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Smaller businesses are driving leasing activity across the commercial sector. Image supplied.
  • Tenant size is a major predictor of whether occupiers are going to expand or contract space
  • Sub-1,000 sqm tenants grew their footprint by an average of 20.4%
  • Larger tenants of 3,000 sqm contracted by 12.6%

The way small and large occupiers are addressing their office requirements in a post-pandemic world is clearly different, according to new CBRE research.

The Office Footprints report shows that tenant size is a major predictor of whether occupiers are going to expand or contract when making a leasing decision.

Tom Broderick, CBRE Head of Office Research, said an analysis of national office leasing deal from Q1 2021 to Q2 2022 showed that sub-1,000 sqm tenants grew their footprint by an average of 20.4%.

1,000 sqm to 3,000 sqm tenants expanded by an average of 11%.

By contrast, larger tenants of 3,000 sqm contracted by 12.6%.

“Smaller businesses have typically grown their headcount over the past few years and are also wanting more collaboration space and smaller meeting rooms within their offices,” Mr Broderick said.

“In contrast, larger corporates have typically been slower to return to the office and are seeing opportunities to cut costs by reducing their footprint as they increase desk sharing ratios.”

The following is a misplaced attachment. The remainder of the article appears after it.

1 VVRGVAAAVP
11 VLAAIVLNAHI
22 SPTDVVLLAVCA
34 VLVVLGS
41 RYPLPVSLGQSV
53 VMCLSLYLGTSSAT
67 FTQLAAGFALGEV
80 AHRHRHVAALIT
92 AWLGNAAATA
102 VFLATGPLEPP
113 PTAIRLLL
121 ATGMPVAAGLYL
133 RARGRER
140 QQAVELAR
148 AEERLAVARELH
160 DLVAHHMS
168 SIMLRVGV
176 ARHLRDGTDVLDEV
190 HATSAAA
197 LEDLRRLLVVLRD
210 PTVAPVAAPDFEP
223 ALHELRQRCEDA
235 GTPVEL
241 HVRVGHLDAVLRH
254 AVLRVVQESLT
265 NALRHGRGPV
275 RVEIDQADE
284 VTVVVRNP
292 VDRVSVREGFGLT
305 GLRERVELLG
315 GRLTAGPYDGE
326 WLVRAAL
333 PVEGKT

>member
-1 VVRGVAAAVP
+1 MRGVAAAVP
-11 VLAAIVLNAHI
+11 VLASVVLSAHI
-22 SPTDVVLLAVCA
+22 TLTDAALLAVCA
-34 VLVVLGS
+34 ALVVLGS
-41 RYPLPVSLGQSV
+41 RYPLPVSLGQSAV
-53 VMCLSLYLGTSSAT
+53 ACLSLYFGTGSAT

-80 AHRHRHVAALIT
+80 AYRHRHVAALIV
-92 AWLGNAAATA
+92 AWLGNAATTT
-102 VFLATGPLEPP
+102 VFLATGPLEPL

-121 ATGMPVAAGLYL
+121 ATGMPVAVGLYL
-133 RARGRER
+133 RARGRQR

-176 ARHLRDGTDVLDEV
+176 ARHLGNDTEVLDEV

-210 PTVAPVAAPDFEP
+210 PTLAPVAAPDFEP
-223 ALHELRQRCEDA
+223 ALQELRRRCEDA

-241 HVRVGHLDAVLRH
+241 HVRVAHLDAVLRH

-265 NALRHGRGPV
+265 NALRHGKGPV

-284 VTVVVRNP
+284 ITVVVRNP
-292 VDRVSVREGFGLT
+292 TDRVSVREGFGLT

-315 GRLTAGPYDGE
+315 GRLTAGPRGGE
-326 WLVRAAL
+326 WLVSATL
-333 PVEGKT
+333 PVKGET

Although CBRE’s report highlights a clear focus by larger occupies on increasing office occupancy levels, uncertainty remains in regards to floor space needs.

“The overwhelming response from larger organisations is that they want to improve occupancy levels in their offices to drive collaboration, build culture and ensure that younger team members are receiving the mentoring they need to advance in their roles,” said Darren Nugent, Director of CBRE’s Pacific Office Occupier business..

“However, set against this is the fear of losing staff who prefer to work remotely, and many occupiers remain unsure about their future office requirements.”

Darren Nugent, CBRE

Aside from size differences, the CBRE report found that leasing activity overall has been on the rise across Australia. Leasing decisions in H1 2022 doubled compared to the same period in 2021, factoring in both renewals and relocations.

Additionally, around 68% of leasing decisions in H1 involved tenants maintaining or expanding their footprint.



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